Today’s 3D electronics manufacturing processes let you create circuitry on 3D surfaces, giving you flexibility and control that flat circuit boards of the past could not. This enables smooth, intuitive tools in which electronic components are shaped to fit the product, instead of the other way round.
Types of 3D Electronics
The most common types of 3D electronics being manufactured today are:
- MID (molded interconnect device) – injected molded plastic with integrated circuit pattern to create electromechanical parts. MID can create products such as small, diagnostic health devices for monitoring ongoing health conditions.
- IMSE (injected molded structural electronic) – integrates printed circuits and electronic parts into molded plastics for specific applications, particularly in consumer products. For instance, ISME is used in a car armrest that integrates lighting and touch controls.
- Printed – methods for creating electronics on a variety of substrates, including fully functional circuit boards.
- Flexible – assembly process to mount electronics on flexible plastic substrates, also called flex circuits. These hybrid electronics can perform even after being stretched more than 30 percent, making them ideal for use in wearable devices.
Applications and Industries Accelerating Adoption
While 3D electronics haven’t hit mass market in every field, certain industries are adopting the technology quickly.
Across many industries, 3D printing is accelerating prototype design, with printers that are able to create electronic components. This technology allows you to design the parts to fit your product idea, as opposed to designing the product around the parts.
The solar energy industry is benefiting from photovoltaic printed electronics, which can convert sunlight into electricity. Manufacturers can produce the devices more easily than traditional silicon solar cells, and panels are more flexible. While you may not see them on rooftops, their use is expected to rise on smart devices as an energy source—for instance, such panels are already being used to power devices such as cell phones when placed in solar backpacks.
For decades, the auto industry has used sensors and other electronic innovations to improve the driving experience and to boost passenger safety. Now, it’s turning to 3D electronics, taking advantage of flexible electronics and ISME, which can be tailored to fit into a vehicle’s curved surfaces while reducing costs. Printed sensors are also making a difference in the auto industry. Printed sensors allow for increased volumes at lower costs, enabling emerging applications, such as sensors that track a vehicle’s surroundings and road/weather conditions.
In the medical industry, where top performance from small, portable devices is a must, 3D electronics are beginning to make inroads. These devices require smaller, more powerful, high precision chips. 3D electronics can keep up with the latest diagnostic capabilities without prohibitive costs.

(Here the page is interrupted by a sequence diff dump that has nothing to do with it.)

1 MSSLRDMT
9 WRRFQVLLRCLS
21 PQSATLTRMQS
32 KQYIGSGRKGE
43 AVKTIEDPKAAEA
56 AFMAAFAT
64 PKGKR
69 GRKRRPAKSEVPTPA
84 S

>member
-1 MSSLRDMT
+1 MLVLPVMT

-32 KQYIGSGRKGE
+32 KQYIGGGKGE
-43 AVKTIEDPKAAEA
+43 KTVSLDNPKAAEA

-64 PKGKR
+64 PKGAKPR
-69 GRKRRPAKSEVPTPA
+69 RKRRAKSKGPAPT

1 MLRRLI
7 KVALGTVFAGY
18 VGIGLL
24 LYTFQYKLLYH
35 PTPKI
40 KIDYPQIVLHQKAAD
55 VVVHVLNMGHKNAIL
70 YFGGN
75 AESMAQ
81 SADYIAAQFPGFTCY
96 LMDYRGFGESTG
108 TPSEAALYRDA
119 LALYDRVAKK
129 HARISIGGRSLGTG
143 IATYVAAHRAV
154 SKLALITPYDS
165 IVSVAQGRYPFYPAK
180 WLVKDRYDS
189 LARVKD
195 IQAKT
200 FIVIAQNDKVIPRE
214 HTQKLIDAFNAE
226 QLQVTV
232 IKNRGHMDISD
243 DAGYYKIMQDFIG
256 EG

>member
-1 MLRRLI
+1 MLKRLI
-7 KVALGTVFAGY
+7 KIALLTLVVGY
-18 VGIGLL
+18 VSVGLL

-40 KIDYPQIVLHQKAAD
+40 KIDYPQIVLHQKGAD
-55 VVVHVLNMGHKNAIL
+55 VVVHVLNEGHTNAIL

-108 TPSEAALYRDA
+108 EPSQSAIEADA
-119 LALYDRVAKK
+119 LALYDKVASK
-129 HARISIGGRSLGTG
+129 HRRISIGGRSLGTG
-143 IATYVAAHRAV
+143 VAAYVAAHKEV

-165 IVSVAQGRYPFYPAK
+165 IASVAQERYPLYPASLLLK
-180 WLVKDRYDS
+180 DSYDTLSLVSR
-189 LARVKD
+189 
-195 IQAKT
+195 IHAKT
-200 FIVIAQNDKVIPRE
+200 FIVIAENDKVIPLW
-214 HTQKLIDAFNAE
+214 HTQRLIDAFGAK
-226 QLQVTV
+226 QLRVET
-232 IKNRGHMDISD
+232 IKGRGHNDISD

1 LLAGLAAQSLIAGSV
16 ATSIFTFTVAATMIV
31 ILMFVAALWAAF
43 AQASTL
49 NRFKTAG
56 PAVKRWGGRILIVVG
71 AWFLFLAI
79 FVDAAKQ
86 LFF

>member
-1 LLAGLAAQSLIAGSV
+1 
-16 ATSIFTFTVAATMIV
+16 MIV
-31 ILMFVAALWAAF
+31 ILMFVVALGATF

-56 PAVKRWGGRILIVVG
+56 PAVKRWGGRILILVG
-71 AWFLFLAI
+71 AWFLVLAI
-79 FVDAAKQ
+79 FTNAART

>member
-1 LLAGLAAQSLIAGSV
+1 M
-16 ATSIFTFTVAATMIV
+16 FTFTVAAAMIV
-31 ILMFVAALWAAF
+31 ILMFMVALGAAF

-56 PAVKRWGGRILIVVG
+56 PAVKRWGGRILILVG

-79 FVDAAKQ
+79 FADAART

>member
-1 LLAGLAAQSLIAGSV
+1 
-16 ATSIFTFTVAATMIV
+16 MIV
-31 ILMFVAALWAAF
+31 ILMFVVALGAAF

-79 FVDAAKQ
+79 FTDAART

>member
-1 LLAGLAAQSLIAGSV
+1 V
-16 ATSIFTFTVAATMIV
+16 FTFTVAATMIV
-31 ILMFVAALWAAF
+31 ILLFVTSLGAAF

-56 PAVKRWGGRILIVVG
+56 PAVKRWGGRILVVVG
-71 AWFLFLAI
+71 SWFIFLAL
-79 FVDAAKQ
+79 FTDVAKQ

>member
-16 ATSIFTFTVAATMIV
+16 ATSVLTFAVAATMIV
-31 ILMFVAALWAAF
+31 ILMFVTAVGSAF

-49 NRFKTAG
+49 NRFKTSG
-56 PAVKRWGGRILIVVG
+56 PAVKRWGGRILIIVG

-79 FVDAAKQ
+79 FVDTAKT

In aerospace, 3D electronics are being used to build devices that pack more functionality into less space to fit aerodynamic needs: An aerosol jet system can be used to print electronic components such as sensors, wires, and antennas directly on a structure, such as an airplane’s wing. Such technology can prevent adding extra pounds with separate circuit boards, cutting down on aerodynamic drag.
Finally, flexible electronics make it easier to build IoT devices. With the different types of 3D electronics available, it becomes easier to add circuits into just about any object. When you can turn an object into a sensor, it can then be connected to the internet and used to gather data insights, which can then trigger a programmed response. Such technology is being used in modern “smart homes” all over the world, integrated into ovens, refrigerators, and other home appliances.
Advantages of 3D Electronics
The most obvious advantage with 3D electronics, particularly printed electronics, is the savings in both time and costs. In testing situations, engineers can create prototypes more quickly and control the volume of components. Rather than having to predict their needs and hope the purchase is correct, they can print components when they are needed. They no longer need to wait for additional parts to arrive, or deal with the expense of ordering too much. Parts can also be configured as needed.
Modern 3D electronics technologies also provide manufacturers with far more flexibility around the structure of their products—for instance, embedding flexible electronic components into wearable devices allows for lightweight, stretchable products that can adapt to the user’s needs. Today’s 3D electronics techniques make it easier than ever to develop products that seamlessly blend into their environment.
Industry Disruption Ahead
In high-tech, high-performance oriented fields such as aerodynamics and medicine, where even the slightest increase in weight can impact a product’s performance, 3D electronics are already transforming product design, enabling designers to bring new, lightweight and flexible products to market.
3D electronics—particularly those made with 3D printers—are also invaluable in the prototyping process. Ernst & Young found that by moving PCB printing in-house with a 3D printer, companies were able to lower prototyping time by 63%. By increasing the speed of their iterations and validating more frequently, companies were able to improve their design quality.
While it can be difficult to produce high-volume products using 3D electronics at this point, the technology continues to evolve, and will only expand from here: By 2025, 3D printed electronics could be a $1 billion market.